of the ratio of average ribsome number in treated versus untreated cells for each mRNA. The transcripts with the largest negative values are therefore those with the greatest apparent reduction in translation upon imatinib or rapamycin treatment. To quantitatively evaluate the performance of the encoding method, we calculated the expected “encoded” values, based on the results from qRT-PCR analysis of individual fractions. The results from the individual gene qRT-PCR (qPCR) were in agreement with the results from Gradient Encoding (GE) (Pearson r
0.90, ). Western analysis of Hsp90ab1 and Tcf12, the two most extreme examples of translational regulation confirmed by qRT-PCR, highlighted in green and red, respectively (), confirmed the dramatic induction of Tcf12 after 12 hours of imatinib treatment and showed modest reduction of Hsp90ab1 after 12 and 18 hours of imatinib treatment (). However, Hsp90ab1 protein levels were not measurably reduced after 12 or 18 hours of rapamcyin treatment, despite significant reduction in translation after 12 hours (the average Log2 ratio was −1.34 for imatinib and −0.86 for rapamycin). This may reflect a difference in protein stability, which is not measured by our genomic methods, a point which will be addressed below.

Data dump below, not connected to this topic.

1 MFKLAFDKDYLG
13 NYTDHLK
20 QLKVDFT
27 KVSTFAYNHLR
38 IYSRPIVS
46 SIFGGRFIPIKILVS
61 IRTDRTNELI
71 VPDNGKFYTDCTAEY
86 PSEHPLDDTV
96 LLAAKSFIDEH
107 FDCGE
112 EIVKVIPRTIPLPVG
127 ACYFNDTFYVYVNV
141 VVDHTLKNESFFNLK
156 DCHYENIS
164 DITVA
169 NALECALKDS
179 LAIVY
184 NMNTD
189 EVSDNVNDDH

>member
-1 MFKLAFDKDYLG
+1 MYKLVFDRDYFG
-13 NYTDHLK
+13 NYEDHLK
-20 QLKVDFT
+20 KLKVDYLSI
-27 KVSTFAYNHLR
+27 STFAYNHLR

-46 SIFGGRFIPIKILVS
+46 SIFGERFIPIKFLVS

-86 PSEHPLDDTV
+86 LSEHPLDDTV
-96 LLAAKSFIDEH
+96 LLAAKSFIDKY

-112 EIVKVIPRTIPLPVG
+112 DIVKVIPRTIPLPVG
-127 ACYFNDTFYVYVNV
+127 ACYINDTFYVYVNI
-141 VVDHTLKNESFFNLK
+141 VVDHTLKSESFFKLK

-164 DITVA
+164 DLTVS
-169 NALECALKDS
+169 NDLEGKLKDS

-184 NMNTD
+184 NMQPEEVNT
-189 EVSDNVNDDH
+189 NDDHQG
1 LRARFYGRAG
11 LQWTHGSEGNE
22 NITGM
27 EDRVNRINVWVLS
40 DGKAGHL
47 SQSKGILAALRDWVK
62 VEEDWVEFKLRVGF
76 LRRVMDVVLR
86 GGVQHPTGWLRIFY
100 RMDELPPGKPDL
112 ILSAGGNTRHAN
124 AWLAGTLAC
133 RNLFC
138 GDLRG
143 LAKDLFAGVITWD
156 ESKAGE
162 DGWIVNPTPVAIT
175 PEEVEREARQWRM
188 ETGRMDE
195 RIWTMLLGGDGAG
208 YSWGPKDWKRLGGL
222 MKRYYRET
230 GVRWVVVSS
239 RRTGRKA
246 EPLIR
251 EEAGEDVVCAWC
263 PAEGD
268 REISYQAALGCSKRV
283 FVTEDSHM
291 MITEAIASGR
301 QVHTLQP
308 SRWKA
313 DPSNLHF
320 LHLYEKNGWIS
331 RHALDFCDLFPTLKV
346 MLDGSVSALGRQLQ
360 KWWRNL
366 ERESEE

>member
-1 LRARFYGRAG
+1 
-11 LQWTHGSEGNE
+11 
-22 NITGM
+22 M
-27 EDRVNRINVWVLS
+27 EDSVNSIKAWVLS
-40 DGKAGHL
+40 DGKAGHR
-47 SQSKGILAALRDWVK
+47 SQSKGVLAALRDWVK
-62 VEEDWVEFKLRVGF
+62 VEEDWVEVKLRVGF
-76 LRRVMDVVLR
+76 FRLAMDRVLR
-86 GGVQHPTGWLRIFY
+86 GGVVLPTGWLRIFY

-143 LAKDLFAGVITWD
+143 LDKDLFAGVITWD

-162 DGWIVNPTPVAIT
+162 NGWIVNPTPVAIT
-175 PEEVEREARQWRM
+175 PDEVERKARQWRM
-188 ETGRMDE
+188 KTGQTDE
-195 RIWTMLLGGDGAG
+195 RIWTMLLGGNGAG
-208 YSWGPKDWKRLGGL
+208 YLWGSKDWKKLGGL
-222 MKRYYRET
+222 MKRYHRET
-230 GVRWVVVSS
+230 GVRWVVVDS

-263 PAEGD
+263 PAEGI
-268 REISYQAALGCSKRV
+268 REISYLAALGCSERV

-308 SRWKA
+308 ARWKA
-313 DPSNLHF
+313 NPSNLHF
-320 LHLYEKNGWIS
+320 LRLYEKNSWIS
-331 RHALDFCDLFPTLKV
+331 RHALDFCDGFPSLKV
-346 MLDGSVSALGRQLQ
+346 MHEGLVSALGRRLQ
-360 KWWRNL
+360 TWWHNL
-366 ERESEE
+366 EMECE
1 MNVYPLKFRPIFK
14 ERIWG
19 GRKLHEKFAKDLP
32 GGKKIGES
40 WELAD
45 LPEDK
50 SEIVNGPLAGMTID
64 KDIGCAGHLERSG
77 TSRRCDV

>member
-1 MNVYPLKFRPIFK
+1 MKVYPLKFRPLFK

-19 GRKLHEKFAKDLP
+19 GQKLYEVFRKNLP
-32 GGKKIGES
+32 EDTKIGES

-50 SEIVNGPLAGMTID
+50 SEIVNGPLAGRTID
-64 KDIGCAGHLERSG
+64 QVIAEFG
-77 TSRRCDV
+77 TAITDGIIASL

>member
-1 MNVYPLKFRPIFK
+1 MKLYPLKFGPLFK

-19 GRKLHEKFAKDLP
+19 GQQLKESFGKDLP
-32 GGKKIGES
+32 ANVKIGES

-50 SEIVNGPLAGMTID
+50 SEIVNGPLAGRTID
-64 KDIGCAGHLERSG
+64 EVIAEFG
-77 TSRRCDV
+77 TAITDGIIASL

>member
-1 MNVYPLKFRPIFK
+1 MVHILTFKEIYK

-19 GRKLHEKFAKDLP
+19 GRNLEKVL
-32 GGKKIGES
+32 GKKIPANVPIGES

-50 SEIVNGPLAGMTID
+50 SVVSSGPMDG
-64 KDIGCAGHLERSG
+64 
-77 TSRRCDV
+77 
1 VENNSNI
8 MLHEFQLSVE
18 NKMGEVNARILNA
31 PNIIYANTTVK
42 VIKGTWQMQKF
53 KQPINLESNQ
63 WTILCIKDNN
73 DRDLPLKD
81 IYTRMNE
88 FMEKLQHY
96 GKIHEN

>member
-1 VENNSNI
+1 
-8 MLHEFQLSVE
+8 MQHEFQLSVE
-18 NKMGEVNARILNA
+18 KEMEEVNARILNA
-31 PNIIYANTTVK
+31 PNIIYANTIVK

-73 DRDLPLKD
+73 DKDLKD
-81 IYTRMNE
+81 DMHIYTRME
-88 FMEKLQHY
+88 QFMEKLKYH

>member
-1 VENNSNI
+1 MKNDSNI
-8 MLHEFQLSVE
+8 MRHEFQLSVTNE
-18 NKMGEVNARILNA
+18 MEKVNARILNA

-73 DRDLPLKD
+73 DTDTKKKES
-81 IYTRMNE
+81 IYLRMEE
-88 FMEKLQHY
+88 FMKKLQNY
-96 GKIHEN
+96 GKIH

Translational Regulation Contributes Significantly to Global Reprogramming of Protein Composition in v-Abl Transformation
We expected a change in translation to result in a corresponding change in protein production. Proteins with low turnover rates, however, might show only small changes in overall abundance even if their synthesis rates changed abruptly after 12 hours of drug treatment, as observed for Hsp90ab1 after rapamycin treatment (). In order to more accurately measure gene-specific changes in protein synthesis over the course of drug treatment we used a pSILAC (p
abeling by A
mino acids in C
ell culture) method whereby proteins are metabolically labeled only for the duration of drug treatment () 
. v-Abl-transformed cells were cultured in standard “light” media and then switched to either “medium” or “heavy” media containing L-arginine with stable isotope-labeled carbon (13
C-L-arginine) or both carbon and nitrogen (13
N-L-arginine), respectively, in place of 12
N-L-arginine upon addition of drug. Protein samples isolated from heavy-labeled, untreated cells and medium-labeled, imatinib-treated cells were mixed and ~60 µg of this 1